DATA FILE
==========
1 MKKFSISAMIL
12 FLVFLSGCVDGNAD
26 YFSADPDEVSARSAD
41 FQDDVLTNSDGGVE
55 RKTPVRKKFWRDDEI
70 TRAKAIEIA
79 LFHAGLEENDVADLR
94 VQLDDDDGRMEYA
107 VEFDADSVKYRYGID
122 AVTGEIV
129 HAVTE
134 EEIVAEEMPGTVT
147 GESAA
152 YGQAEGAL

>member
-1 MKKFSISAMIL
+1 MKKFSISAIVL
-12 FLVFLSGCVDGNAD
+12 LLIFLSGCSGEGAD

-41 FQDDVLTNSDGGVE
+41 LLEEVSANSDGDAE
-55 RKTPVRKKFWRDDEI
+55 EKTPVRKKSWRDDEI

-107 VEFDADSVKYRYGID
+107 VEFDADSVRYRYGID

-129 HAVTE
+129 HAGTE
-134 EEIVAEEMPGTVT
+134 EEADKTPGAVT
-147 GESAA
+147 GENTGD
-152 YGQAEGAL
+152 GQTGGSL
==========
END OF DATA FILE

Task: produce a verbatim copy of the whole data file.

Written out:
1 MKKFSISAMIL
12 FLVFLSGCVDGNAD
26 YFSADPDEVSARSAD
41 FQDDVLTNSDGGVE
55 RKTPVRKKFWRDDEI
70 TRAKAIEIA
79 LFHAGLEENDVADLR
94 VQLDDDDGRMEYA
107 VEFDADSVKYRYGID
122 AVTGEIV
129 HAVTE
134 EEIVAEEMPGTVT
147 GESAA
152 YGQAEGAL

>member
-1 MKKFSISAMIL
+1 MKKFSISAIVL
-12 FLVFLSGCVDGNAD
+12 LLIFLSGCSGEGAD

-41 FQDDVLTNSDGGVE
+41 LLEEVSANSDGDAE
-55 RKTPVRKKFWRDDEI
+55 EKTPVRKKSWRDDEI

-107 VEFDADSVKYRYGID
+107 VEFDADSVRYRYGID

-129 HAVTE
+129 HAGTE
-134 EEIVAEEMPGTVT
+134 EEADKTPGAVT
-147 GESAA
+147 GENTGD
-152 YGQAEGAL
+152 GQTGGSL